Dr.U applied his Acne Keloidalis Nuchae removal with trichophytic excision and closure along with the use of tension sutures (due to the 3cm width of the lesion) and gauze pad bolsters. No intraoperative complications were reported. Mupirocine 2% ointment was used throughout his post-operative treatment to prevent bacterial infection during the time that the wound is expected to gradually close on its own. The patient was also given the instruction to soak his bolster sutures on a daily basis with betadine solution.
At four weeks following the surgical excision, the tension sutures were no longer taut and could then be removed. No recurrence was noticed at this time.
Another follow up was performed at 14 months where the patient’s scar was observed s being thin and excellently camouflaged by the patient’s own hair growth.
The third patient mentioned in this report was a 46-year-old African American male. HIs AKN plaque had the dimensions of 6.5x3x0.5cm. Likewise, due to the vertical width being 3cm, Dr.U also applied tension sutures to this case in the same manner as patient 2, discussed above. His sutures were removed at just 2 weeks, at which time they lost their tautness. His scar was observed as being stable well-camouflaged with hair growth, along with a minimal degree of stretch.
These three reported patient cases all demonstrated excellent healing cosmesis along with no return of the Acne Keloidalis Nuchae tissue growth.
Dr. U recommends and practices a different set of surgical treatment approaches, other than trichophytic excision and closure for patients with AKN lesions greater than 3cm vertically wide and/or present in the lower nuchal area. With the application of more specific diagnostic criteria for various manifestations of Acne Keloidalis Nuchae and matching individuals with relevant surgical methods, patients can universally experience more satisfactory cosmetic healing outcomes, with the risk of recurrence being rendered virtually obsolete.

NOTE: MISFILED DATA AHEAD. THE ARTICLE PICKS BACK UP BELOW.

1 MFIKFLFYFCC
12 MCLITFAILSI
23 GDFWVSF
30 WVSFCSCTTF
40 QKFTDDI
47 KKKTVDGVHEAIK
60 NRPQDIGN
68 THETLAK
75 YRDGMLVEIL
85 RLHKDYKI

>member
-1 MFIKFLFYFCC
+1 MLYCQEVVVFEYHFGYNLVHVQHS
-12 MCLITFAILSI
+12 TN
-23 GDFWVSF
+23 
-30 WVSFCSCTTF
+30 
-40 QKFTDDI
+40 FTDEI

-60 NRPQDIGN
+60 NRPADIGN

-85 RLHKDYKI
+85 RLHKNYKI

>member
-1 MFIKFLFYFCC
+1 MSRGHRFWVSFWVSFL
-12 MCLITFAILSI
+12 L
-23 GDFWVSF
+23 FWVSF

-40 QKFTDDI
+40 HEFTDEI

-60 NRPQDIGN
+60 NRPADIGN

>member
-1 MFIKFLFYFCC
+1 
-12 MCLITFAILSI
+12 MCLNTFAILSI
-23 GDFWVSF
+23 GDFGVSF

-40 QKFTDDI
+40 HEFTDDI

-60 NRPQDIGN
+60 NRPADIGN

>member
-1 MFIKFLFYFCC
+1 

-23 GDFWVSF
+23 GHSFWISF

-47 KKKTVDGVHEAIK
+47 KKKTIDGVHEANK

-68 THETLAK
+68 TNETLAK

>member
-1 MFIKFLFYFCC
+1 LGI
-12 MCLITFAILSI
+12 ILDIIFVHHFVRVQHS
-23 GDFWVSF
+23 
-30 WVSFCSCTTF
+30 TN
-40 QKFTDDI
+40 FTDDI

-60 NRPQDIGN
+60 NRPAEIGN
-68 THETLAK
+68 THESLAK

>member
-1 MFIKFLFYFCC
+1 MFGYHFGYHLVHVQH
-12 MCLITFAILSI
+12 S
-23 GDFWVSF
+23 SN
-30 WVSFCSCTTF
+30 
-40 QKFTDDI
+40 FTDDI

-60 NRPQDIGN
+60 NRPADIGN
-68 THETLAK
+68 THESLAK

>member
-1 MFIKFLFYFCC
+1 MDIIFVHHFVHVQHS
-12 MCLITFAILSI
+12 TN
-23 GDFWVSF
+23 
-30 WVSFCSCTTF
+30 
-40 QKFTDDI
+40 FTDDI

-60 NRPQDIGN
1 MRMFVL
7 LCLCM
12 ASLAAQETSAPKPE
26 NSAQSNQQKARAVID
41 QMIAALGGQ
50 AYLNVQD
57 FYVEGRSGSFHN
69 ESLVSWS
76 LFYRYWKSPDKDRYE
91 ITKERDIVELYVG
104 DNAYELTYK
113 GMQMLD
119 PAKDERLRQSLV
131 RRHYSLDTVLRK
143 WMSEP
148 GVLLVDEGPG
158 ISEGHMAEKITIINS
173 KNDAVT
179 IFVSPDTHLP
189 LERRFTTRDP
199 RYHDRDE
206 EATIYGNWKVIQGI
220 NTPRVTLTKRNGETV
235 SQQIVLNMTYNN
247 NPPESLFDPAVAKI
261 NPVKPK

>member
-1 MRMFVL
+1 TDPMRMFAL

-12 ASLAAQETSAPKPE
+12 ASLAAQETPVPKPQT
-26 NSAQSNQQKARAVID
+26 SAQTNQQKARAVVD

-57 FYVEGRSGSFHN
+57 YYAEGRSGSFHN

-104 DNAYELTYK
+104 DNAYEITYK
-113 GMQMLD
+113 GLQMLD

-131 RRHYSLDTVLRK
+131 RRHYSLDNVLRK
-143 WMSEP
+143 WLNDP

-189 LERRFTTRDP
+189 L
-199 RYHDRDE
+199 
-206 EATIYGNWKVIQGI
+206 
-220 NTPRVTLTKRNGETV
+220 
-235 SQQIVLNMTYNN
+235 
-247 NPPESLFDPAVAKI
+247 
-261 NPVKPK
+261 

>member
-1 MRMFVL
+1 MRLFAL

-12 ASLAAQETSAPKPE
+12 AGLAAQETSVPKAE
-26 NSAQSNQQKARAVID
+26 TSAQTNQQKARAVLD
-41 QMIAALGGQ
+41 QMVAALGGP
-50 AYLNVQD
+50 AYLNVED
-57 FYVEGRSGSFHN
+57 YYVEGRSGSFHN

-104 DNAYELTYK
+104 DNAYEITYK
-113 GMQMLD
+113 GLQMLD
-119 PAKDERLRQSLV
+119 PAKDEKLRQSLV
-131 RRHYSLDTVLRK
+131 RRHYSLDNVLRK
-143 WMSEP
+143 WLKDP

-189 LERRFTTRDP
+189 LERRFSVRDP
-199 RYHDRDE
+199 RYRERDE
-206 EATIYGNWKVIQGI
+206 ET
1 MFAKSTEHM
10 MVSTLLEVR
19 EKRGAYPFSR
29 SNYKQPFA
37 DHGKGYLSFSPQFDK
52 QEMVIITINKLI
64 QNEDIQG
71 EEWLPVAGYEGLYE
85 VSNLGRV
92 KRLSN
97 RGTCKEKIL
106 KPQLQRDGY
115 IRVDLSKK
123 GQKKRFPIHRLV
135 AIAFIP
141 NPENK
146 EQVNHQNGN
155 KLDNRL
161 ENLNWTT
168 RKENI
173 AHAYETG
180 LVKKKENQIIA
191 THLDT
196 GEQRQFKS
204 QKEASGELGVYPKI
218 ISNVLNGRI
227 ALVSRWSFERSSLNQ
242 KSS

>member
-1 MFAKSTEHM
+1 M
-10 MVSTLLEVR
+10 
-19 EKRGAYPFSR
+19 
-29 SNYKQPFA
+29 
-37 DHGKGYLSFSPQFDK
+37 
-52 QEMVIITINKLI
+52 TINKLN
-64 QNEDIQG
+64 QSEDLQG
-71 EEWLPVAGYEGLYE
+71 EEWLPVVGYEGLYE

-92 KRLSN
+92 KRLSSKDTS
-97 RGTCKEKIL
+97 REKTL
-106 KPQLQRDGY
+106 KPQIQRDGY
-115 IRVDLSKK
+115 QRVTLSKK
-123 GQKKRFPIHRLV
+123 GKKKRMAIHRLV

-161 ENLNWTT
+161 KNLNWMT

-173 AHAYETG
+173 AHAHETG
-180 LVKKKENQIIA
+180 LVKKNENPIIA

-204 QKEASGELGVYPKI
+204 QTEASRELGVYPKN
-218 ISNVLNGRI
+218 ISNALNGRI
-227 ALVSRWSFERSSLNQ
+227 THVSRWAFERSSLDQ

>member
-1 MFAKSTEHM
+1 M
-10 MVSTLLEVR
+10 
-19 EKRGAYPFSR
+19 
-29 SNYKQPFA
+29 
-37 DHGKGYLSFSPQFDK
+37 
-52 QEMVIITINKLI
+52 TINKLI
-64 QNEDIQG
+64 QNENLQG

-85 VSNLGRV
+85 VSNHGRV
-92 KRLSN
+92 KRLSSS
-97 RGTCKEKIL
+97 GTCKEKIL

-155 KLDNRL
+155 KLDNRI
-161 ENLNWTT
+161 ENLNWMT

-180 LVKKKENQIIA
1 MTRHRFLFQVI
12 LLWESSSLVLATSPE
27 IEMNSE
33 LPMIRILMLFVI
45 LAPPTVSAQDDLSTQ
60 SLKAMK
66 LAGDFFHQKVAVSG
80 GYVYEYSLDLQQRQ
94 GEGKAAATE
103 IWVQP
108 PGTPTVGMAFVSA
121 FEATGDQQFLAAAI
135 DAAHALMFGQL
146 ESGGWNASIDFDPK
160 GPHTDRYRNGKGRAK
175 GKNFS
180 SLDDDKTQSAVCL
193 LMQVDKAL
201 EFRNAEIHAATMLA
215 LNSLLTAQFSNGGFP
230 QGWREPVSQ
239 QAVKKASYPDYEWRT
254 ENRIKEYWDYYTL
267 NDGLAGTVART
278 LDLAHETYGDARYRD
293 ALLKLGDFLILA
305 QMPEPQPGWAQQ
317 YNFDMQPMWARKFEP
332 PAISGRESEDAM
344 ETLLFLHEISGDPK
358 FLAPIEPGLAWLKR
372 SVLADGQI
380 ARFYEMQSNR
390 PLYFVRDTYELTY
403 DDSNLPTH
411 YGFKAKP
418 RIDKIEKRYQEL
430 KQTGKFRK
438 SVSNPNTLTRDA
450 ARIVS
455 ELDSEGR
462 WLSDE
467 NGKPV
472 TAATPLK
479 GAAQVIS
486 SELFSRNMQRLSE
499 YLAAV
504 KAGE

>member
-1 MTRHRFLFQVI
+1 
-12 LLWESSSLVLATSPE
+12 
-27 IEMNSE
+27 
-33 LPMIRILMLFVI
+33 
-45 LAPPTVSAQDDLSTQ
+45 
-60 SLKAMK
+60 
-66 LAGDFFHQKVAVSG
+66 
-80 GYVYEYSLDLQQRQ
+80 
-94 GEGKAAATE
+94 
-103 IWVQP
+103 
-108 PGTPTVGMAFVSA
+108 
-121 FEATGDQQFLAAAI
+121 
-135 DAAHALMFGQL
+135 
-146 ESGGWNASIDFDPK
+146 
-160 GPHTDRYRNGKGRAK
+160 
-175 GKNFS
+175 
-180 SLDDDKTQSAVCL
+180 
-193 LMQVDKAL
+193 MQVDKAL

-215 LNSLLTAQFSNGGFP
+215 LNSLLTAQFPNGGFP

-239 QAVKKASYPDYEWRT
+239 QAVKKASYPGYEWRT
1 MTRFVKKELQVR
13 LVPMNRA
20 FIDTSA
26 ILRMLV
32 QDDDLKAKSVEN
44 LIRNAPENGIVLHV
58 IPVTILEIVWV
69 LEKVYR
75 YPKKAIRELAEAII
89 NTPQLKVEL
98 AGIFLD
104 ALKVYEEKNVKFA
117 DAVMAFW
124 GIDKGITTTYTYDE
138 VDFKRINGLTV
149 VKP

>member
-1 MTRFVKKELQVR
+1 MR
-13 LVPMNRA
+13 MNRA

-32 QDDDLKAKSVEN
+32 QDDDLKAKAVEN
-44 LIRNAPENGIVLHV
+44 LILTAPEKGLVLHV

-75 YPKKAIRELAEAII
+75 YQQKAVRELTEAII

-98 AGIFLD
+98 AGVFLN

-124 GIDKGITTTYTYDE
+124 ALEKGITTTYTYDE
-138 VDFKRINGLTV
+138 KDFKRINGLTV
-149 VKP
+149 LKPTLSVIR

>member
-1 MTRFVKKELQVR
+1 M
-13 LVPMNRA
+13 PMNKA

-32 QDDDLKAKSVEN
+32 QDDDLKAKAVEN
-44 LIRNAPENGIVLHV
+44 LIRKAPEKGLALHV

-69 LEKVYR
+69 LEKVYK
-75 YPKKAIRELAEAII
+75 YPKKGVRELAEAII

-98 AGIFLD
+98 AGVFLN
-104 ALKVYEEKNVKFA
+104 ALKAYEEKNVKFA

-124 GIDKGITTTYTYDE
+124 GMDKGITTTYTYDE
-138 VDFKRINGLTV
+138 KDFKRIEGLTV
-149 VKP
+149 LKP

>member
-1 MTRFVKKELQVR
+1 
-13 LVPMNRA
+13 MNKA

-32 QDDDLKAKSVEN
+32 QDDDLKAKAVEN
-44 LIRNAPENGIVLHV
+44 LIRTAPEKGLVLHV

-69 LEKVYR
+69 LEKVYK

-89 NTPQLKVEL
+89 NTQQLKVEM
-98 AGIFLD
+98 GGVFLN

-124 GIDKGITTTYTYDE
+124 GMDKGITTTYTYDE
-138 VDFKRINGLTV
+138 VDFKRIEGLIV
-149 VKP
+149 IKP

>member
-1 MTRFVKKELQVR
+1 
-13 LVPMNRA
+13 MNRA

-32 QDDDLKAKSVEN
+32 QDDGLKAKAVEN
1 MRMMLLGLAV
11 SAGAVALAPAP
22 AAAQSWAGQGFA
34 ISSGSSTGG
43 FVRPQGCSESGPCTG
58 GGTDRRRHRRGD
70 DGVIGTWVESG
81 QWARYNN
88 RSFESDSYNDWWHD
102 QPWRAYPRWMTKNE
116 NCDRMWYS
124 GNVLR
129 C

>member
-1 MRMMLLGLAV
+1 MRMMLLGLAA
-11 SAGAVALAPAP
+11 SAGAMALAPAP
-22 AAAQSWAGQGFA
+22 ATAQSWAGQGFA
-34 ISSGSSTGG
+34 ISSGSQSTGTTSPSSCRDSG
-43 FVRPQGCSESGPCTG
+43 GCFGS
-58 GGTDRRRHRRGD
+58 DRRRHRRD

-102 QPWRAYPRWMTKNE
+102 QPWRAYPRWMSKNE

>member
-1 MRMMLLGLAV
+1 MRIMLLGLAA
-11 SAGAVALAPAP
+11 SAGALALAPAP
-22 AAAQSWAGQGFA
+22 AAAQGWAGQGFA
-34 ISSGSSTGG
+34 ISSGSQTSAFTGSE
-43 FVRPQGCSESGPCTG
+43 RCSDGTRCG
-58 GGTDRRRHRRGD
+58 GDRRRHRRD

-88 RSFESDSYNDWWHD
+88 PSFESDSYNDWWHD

Frequently Asked Questions – Acne Keloidalis Nuchae Removal With Trichophytic Excision and Closure
Will laser treatment help me get rid of Acne Keloidalis Nuchae for good? Or is it really necessary to undergo trichophytic surgery to completely remove the bumps on the back of my head?
The purpose of using laser energy is to epilate and remove ingrown hair shafts which promote the immune system responses that inflame the hair follicles and subsequently create the unwanted AKN lesional growth to occur. In some early stage cases, this may be a helpful form of treatment. But in others, this approach may not be effective. If laser does not improve your condition, then surgery would be recommended to remove the AKN tissue mass. The trichophytic methods discussed above would only apply if your AKN bumps have merged into a single plaque that is 3cm or smaller in vertical width and present in the upper portion of the nuchal area.
What do AKN medications do as far as treating the condition? Is it possible to experience the complete and permanent elimination of Acne Keloidalis Nuchae through the use of these drugs?
AKN medications include intralesional steroids and antibiotics. The steroids are injected into the tissue to help minimize the extent of inflammation. But they cannot stop this reaction from occurring or eliminate the AKN growth altogether. The antibiotics are used to kill the bacteria microorganisms which proliferate in the moist drainage of the AKN issue and also contribute to the immune system inflammatory attacks. In rare cases, medications may help flatten small lesions and prevent them from worsening. But for most patients, they only reduce the symptoms of this condition (e.g. itching, pain and inflammation)
What happens if the AKN lesion is much lower and not located in the upper nuchal region? Is trichophytic excision still used?
For these cases, Dr.U recommends a different type of surgical excisional technique (i.e. not Acne Keloidalis Nuchae removal with trichophytic excision and closure) that would cause the wound to close into a linear scar that is aligned with the posterior hairline so that it is discrete and less noticeable.